Campus Reform | College admissions scandal meets foreign bribery

College admissions scandal meets foreign bribery

A Chinese national has pleaded guilty to bribery after paying to have her son admitted to UCLA.

Xiaoning Sui, who lives in Canada, paid $400,000 to a fake charity to get her son a soccer scholarship.

However, the son who received the scholarship reportedly did not even play soccer.

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A Chinese national pleaded guilty to bribery after paying the University of California-Los Angeles hundreds of thousands of dollars to get her child admitted to the school.

Xiaoning Sui, a Chinese national who lives in British Columbia, Canada, pleaded guilty to one count of bribery after paying the public university $400,000 in exchange for her son being admitted to the school on a fake soccer scholarship. Sui paid the money to admissions consultant Richard Singer, who has also pleaded guilty to federal charges, through a fraudulent charity. Sui also worked with former USC assistant soccer coach Laura Janke to portray Sui's son as a top soccer star in Canada, despite the fact that he did not play soccer. Janke also pleaded guilty.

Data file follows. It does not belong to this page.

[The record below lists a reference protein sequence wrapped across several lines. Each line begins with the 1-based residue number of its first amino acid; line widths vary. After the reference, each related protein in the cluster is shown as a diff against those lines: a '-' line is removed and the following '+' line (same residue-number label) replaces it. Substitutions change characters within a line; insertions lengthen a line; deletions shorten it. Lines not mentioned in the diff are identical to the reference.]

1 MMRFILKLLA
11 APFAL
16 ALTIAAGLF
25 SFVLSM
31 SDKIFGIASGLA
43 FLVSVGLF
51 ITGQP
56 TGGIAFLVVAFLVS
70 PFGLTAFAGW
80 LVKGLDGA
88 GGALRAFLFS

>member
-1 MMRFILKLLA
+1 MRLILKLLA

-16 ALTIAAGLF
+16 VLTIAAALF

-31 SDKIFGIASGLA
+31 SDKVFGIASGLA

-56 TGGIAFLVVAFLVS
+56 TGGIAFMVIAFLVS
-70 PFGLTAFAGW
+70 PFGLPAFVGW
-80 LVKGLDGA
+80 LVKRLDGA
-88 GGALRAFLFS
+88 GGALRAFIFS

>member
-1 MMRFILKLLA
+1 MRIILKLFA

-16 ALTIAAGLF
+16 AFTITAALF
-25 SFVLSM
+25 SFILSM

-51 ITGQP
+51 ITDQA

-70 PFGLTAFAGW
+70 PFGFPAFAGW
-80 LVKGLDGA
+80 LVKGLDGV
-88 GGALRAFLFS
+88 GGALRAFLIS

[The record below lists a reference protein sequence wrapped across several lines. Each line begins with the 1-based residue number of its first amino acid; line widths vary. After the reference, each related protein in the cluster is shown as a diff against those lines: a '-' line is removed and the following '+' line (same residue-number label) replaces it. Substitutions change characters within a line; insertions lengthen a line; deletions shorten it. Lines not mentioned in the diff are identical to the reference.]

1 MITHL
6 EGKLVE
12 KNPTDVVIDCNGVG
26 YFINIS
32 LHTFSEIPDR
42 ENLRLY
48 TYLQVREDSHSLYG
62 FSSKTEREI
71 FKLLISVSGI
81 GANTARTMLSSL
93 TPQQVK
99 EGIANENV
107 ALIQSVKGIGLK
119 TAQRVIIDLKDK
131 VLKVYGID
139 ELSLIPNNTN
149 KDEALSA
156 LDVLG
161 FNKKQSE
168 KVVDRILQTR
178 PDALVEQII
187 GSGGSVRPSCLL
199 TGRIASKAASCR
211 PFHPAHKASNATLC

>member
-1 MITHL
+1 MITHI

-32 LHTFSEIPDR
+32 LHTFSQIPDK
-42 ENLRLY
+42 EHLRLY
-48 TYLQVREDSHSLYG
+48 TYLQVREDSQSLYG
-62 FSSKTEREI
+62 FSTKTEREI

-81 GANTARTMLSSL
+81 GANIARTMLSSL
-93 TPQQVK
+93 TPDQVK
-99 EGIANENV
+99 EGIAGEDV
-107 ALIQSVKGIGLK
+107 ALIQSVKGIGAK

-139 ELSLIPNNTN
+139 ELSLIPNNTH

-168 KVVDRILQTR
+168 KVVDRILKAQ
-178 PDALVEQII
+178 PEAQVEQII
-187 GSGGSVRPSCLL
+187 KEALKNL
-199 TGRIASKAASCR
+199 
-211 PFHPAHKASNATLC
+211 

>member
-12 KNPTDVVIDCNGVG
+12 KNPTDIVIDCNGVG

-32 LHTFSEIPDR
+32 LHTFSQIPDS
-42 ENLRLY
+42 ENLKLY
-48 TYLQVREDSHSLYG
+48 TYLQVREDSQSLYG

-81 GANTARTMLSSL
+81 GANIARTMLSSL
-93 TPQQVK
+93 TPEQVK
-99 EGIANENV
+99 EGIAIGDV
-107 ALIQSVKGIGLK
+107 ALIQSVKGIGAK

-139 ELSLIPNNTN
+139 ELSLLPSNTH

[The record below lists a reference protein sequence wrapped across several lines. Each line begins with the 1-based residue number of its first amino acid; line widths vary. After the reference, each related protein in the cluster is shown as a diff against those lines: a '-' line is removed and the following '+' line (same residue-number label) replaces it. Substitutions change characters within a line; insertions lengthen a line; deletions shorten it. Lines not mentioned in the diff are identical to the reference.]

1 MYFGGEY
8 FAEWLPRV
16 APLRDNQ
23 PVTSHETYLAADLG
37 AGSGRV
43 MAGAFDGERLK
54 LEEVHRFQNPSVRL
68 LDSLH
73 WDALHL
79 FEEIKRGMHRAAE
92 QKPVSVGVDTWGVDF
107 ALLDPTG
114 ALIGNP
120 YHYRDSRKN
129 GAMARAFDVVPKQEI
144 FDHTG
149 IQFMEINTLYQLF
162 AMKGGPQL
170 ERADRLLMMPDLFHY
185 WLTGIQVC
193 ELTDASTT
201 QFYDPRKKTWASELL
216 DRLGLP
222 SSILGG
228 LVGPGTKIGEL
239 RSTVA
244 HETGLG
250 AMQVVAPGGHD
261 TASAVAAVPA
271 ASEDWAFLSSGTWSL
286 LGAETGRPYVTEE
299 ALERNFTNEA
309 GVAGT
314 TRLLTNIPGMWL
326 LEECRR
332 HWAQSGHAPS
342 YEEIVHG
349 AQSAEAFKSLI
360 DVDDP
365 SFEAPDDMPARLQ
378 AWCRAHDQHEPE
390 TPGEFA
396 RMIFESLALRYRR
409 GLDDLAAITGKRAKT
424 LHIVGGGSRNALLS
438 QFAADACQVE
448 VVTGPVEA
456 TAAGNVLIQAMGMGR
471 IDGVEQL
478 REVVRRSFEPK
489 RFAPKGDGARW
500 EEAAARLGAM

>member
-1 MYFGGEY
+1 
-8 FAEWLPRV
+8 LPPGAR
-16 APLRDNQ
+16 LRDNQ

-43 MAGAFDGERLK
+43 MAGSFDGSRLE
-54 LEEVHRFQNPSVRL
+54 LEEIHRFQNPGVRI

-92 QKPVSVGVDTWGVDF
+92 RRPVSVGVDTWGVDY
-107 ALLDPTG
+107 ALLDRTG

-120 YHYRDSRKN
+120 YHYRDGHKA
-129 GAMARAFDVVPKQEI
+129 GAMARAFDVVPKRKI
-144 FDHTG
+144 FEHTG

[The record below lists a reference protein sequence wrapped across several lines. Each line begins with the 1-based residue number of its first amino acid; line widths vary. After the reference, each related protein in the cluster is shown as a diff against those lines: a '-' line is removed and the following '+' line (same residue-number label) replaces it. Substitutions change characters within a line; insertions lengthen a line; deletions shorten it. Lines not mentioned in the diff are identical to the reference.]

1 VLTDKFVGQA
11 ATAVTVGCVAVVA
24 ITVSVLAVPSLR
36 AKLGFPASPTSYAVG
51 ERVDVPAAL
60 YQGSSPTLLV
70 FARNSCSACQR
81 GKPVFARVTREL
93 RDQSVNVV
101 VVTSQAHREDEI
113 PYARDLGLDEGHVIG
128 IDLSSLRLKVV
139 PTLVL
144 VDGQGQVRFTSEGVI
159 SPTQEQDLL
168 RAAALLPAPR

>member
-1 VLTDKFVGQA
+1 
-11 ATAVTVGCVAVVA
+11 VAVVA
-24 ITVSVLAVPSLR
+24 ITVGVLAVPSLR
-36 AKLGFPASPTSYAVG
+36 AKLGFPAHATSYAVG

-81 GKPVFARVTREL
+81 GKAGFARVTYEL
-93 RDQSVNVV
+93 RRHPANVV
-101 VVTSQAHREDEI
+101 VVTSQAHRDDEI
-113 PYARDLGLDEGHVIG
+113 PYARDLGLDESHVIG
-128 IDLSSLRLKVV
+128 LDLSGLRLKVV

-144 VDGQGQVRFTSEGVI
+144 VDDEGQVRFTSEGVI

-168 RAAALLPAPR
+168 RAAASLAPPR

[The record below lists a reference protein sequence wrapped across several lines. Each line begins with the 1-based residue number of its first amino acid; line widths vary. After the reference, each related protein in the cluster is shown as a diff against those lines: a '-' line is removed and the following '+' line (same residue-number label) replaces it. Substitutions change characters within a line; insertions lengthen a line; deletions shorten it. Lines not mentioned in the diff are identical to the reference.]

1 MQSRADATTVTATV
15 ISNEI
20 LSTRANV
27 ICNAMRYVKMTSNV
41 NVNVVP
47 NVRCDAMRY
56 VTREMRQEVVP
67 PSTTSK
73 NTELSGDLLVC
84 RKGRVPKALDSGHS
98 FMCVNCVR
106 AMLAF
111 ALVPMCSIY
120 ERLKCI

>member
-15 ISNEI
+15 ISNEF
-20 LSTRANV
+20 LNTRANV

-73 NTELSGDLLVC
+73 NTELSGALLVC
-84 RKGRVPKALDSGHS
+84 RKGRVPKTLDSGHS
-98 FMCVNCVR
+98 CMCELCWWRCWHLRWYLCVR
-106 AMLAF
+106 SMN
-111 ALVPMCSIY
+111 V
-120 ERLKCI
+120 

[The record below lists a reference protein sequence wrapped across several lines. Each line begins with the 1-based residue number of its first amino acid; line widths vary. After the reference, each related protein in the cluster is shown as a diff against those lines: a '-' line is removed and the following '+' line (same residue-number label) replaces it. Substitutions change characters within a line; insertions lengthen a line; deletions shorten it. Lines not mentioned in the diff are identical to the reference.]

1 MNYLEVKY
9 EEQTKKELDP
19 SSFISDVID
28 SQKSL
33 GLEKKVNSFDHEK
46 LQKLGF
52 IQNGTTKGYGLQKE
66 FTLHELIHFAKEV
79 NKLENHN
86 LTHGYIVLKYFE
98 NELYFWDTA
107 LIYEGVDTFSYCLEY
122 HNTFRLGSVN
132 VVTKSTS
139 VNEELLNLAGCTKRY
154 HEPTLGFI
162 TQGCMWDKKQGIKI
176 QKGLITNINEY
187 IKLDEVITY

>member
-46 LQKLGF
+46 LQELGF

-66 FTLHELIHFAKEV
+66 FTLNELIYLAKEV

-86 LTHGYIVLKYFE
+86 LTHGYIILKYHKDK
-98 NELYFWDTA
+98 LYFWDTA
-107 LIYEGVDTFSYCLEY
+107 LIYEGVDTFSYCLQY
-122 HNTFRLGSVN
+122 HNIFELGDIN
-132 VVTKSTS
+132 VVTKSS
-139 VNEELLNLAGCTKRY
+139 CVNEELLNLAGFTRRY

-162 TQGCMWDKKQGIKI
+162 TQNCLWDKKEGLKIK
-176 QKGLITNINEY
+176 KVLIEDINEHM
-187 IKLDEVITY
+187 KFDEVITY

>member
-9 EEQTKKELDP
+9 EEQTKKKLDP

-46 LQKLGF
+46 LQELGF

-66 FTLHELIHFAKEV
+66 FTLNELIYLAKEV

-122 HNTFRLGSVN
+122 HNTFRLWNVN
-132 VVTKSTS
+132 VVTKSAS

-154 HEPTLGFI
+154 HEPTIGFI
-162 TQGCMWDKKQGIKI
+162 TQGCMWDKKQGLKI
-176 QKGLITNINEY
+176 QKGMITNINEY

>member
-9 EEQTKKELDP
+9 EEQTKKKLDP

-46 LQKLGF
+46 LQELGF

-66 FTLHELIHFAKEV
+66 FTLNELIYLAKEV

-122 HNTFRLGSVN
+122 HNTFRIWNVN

[RELATED: Harvard, Yale under federal investigation for shady foreign gifts]

According to the Associated Press, Sui's son was admitted to UCLA in 2018 on a 25 percent scholarship but took “immediate corrective action” after learning of the charges. The latest plea comes amid the college admissions scandal and the alarming rise of Chinese influence on college campuses, on which Campus Reform has reported. 

In June 2019, a UCLA adjunct professor was found guilty of conspiring to steal U.S. missile secrets for China. 

[RELATED: UCLA prof guilty of conspiring to steal missile secrets for China, could face more than 200 years in prison]

And, in August 2019, a University of Kansas professor was indicted for allegedly failing to disclose his ties to China while conducting federally funded research in the U.S. More recently, in January, a Chinese national was arrested for allegedly trying to smuggle Harvard cancer research out of the U.S. to China to publish the research in the communist country under his own name. 

Campus Reform has also reported recently on a Harvard employee who was arrested over undisclosed ties to China. News of that arrest came just days after Emory University neuroscientist was arrested on similar charges, as Campus Reform also reported at the time. 

Sui's guilty plea also comes as federal investigators are scrutinizing foreign money being given to American universities, including Cornell University, the University of Florida, Harvard University, and Yale University

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